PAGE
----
Healthy female horses, or mares, go into heat periodically throughout their life. Heat means that the body is ready to be bred. It is important to know when your horse is expected to go into heat for a number of reasons. Mares in heat are hard to deal with and can be dangerous. Heat is also when your mare can become pregnant, so you need to manage that to facilitate pregnancy or prevent it. Mares typically go into heat every 3 weeks during the breeding season but they don’t go into heat year-round. They also don’t go into heat as they age. Every horse is a little different so you should track your horse’s behavior to get exact numbers.
Here is everything you need to know about how often horses go into heat, how long heat lasts, and what parts of the year they go into heat.
|Time between cycles:||3 weeks|
|Breeding Season:||Long Daylight Days (Summer)|
|Days in heat:||2–8 per cycle|
|Total days in heat per year:||Average: ~30 | Low: 10 | High: 50+|
|Starting age:||2 years|
|Reproductive Decline||~15-20 years|
Heat Every 3 Weeks
During the breeding season, horses will go into heat every 3 weeks. Typically, that means three full weeks from the end of the previous heat cycle. This is called the estrus cycle. It is important to track when your mare is in heat or going into heat because mare’s can become extremely unruly during these times. The presence of nearby stallions can make mares in heat very hard to handle.
It is also important to know the heat cycles for your mare if you are planning on breeding your horses. A mare can only get pregnant when they are in heat and are paired with a fertile stallion. You need to know when to put your horses together for the best results.
This means that a healthy mare will go into heat roughly once per month and will have an estimated 5 days in heat per month.
How Long Do Heat Sessions Last?
Heat cycles can vary in length. The shortest heat sessions can last just a day or two. The longest heat sessions can last up to 10 days. The exact number of days that your mare is in heat is going to depend on your mare. Every horse is different. It can also be influenced by your horse’s age, health, diet, and whether there are any stallions nearby.
Long Day Breeders
It is important to remember that horses are long day breeders. That means that they do not go into heat during the winter months. In the Northern Hemisphere, horses will start going into heat around April after the spring equinox when the days start getting longer. They will have heat cycles through summer until the autumn equinox when the days start getting shorter again. That means the horse breeding season runs roughly between April and September. Horses always breed when the days are longer than the nights.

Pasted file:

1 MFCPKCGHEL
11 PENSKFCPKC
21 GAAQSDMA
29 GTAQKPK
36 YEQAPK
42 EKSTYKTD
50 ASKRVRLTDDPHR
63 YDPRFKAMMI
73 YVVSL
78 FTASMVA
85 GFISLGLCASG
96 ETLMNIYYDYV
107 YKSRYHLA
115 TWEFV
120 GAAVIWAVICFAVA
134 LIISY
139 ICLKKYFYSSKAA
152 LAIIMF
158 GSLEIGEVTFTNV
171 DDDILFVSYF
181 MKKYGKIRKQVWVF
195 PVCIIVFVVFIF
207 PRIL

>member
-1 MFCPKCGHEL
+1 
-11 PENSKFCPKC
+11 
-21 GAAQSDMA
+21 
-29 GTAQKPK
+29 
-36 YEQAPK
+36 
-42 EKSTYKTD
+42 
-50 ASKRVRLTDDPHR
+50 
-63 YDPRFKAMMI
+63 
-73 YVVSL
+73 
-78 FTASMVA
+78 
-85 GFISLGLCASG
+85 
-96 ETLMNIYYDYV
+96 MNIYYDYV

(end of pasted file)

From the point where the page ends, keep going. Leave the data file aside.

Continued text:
The exact season can vary based on your particular location. If you live in far northern or far southern regions the days will get shorter or longer faster which can lead to shorter or longer breeding seasons. Equatorial breeding seasons will be longer than northern ones. That is one of the reasons that Florida and California are big areas for horse breeding; they have longer seasons.
Signs a Mare Is in Heat
There are some obvious signs that tell you that a mare is in heat. They will stand with their legs spread more broadly. They will urinate frequently. Mares will also become more vocal, especially if there are stallions around. This vocalization can manifest as a high-pitched squealing. Mares will also lift their tail more and turn to show their backside to other horses in the area.
Mares in heat can be hard to ride. They might not want to stand or tie. They can kick, rear, and run off, even if they don’t normally exhibit this kind of behavior. Mares can be sketchy to ride if they are in heat, especially for inexperienced riders. It can also be dangerous to handle or ride a mare in heat when there is a stallion in the area.
Look for these signs and plan on dealing with your mare differently if you suspect that they are in heat.
When Do Horses Start Having Heat Cycles?
Horses typically start going into heat when they turn 2 years old. They will have heat cycles every summer until they are about 20 years old. Like people, these numbers can vary from horse to horse. Some horses might have heat cycles past 20 and others might start a little later in life. But typically, 2 to 20 is the age range for horses in heat.
My Horse Stopped Going Into Heat
If your mare has stopped going into heat after having regular cycles, then the mare is likely pregnant. If your mare skipped a few heat cycles and then appears to be going into heat again, it could have gotten pregnant and then lost the pregnancy early. Roughly 10% of mares will continue to show signs of an estrus cycle while they are pregnant, so that is something to keep an eye on as well.
Horses go into heat every 3 weeks during the longest days of the year. Horses are long day breeders and will have 6 months of the year in which going into heat is common. A healthy mare can be in heat for 30 to 60 days per year, giving you ample opportunity to breed if that is your desire. As horses age, they will stop having heat cycles, usually around 20 years old.
Featured Image Credit: Sarah Olive, Unsplash